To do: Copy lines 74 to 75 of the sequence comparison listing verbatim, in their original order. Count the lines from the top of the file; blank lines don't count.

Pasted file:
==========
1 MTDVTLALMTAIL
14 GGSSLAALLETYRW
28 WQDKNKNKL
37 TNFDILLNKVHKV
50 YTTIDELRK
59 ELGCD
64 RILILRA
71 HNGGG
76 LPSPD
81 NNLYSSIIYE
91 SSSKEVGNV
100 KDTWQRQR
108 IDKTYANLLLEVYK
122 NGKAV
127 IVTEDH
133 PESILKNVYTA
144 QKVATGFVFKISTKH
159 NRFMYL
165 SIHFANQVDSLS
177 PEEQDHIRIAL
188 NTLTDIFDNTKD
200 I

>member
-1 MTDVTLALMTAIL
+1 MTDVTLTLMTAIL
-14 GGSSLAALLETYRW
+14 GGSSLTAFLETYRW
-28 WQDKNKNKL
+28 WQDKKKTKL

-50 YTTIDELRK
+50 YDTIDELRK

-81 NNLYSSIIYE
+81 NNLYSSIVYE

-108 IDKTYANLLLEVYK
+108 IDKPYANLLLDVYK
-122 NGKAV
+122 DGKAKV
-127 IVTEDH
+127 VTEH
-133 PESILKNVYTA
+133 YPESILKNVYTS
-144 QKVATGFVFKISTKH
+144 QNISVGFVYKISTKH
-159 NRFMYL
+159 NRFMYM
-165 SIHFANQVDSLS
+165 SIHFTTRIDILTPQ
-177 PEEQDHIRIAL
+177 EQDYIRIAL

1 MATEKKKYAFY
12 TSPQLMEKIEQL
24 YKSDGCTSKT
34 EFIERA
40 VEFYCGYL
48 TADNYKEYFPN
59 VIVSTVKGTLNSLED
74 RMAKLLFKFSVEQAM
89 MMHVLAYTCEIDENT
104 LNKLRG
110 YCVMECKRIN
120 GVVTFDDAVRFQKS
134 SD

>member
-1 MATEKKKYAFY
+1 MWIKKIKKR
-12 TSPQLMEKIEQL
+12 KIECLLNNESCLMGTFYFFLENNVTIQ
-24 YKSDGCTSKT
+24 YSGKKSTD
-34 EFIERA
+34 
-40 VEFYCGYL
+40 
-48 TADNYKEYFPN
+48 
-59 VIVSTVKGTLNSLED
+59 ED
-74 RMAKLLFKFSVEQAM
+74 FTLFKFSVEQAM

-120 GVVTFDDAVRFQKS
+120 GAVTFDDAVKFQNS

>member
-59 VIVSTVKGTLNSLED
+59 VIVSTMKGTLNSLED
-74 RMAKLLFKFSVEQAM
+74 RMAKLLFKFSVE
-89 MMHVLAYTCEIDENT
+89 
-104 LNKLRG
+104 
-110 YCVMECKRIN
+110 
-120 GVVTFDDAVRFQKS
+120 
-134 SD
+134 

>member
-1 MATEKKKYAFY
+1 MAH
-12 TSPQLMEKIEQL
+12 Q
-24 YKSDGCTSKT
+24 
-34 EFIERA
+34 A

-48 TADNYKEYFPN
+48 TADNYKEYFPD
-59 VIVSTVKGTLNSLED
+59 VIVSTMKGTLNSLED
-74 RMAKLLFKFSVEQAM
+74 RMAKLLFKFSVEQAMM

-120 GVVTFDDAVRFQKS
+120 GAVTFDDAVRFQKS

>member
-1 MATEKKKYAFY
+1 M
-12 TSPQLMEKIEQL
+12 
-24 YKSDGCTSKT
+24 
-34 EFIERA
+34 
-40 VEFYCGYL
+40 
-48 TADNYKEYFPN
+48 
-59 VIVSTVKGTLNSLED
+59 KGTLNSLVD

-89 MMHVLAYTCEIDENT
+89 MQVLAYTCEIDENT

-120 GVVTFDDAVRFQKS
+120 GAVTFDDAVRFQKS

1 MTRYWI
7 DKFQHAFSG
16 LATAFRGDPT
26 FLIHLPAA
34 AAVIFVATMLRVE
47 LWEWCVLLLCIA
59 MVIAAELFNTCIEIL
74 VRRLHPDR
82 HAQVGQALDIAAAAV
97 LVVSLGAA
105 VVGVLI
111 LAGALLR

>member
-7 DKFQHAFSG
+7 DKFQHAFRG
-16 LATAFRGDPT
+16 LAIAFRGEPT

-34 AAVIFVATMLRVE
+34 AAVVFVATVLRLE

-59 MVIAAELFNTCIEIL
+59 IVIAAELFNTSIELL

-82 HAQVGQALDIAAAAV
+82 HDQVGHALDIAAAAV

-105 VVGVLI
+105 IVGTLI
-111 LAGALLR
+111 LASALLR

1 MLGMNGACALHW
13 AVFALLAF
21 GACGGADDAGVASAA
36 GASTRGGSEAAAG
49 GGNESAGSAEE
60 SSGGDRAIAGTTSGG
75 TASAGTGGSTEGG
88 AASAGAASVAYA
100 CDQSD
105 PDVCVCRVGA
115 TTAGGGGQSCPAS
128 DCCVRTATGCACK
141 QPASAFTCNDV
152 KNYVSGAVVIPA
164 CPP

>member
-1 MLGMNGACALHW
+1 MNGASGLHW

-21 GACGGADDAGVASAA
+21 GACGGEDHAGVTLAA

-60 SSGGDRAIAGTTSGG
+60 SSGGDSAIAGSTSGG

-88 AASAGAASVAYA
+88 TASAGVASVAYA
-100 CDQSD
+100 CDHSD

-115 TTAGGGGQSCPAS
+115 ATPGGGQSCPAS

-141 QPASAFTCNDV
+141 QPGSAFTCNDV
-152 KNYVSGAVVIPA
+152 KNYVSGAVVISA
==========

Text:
-48 TADNYKEYFPN
+48 